My father's post war life was a good one. He married and had four daughters (I'm the youngest of the four). When he died on August 11, 2005 he was survived by wife Jean who died only three months later on November 1, 2005, his daughters and 8 grandchildren. 3 grandsons and 5 granddaughters. Since his death three great granddaughters have joined the family.

It's wonderful that you're going to Corsica. It's a dream of mine to be able to make that trip one day.

Do you have any pictures of our fathers? I've looked everywhere for a crew picture but so far I've had no success.

Safe travels and I'll look forward to hear from you.

She attached this clipping:

Click to enlarge

I guess I owe a lot to David Korkuc. His heroics explain how Dad survived with his severe injuries when the plane was in the water.

Judi also forwarded the following photos of the wreckage sent to her by Frank Allegrini:

Dominique says that storms have moved or hidden the wreckage, so I feel less bad about not knowing how to dive.

Not everyone made it off the plane. It's worth remembering the crew members who died in that wreck 66 years ago today:

• Vaessen H William 1st Lt 0-536855 829th BS 485th BG Pilot
• Sipes R William 2nd Lt 0-705827 829th 485th BG Copilot
• Wittenbrink E George S/Sgt 36446168 829th BS 485th BG Radio Operater
• Duer N Richard 2nd Lt 0-703456 829th BS 485th BG Bombardier
• Witham L Harris Sgt 35753847 829th BS 485th BG Nose Gunner
• McGregor W Jack Sgt 35613832 829th BS 485th BG Ball gunner

Tuesday, June 29, 2010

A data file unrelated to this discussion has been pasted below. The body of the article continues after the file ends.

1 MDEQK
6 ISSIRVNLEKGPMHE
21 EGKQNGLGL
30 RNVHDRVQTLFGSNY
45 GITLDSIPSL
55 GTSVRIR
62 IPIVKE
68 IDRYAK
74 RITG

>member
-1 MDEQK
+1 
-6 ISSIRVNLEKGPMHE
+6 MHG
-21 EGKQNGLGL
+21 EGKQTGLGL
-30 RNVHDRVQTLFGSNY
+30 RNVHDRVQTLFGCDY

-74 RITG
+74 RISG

While I had found some important information about Dad's plane and crew, I was lost in my search for its crash site. I was preparing to set aside time to visit the military archives in St. Louis, but in a last Google frenzy I found the Facebook page of Dominique Taddei as a Corsican author on World War II subjects. With no expectation of a reply, I sent him a message -- and got a response!

I emailed him per his invitation and found that he had more information than I had dared hope would be available:

Joe, as you do in America call me Dominique ,
now about the B-24 in which your Father crashed, Here are the results of my inquiry.
It is thanks to my friend Frank Allegrini that i found out the story of this B-24 assigned to the 458th BG 829th BS.

A few years ago, Frank (Archeologist) warned by some Corsican eyewitnesses and informed by a former American newspaper obituary column went to the beach and found some wreck parts of the plane. He had also been in contact with Judi Korkuc Gniewosz who is the Daughter of David Korkuc who had saved some crew members. But i don't know the names.

As you certainly know, we didn't find any MACR telling the B-24 "42-78127" Tyer's Flyer loss and that's why we do not have the confirmation of the position crash.
We are sure at 99% that she was Lt Vaessen B-24, i also wrote to the French Gendarmerie Archives but there too there is no report.

So we think that the crash site was on the beach of Argentella, Crovani bay nearby the town of Galeria on the west coast of Corsica. (Google Earth)

In reading the obituary newspaper, i saw that Lt Vaessen was from Dixon lee Illinois, so with nerve i wrote to several Dixon Lee admnistrations, city Hall, companies, firms and miraculously one company named IT replied, a Certain Mr McBride told me that he was in contact with a relative of Lt Vaessen and bingo i got a photo of Lt Vaessen given by his nephew Greg Cavanaugh who was a Marines in Vietnam.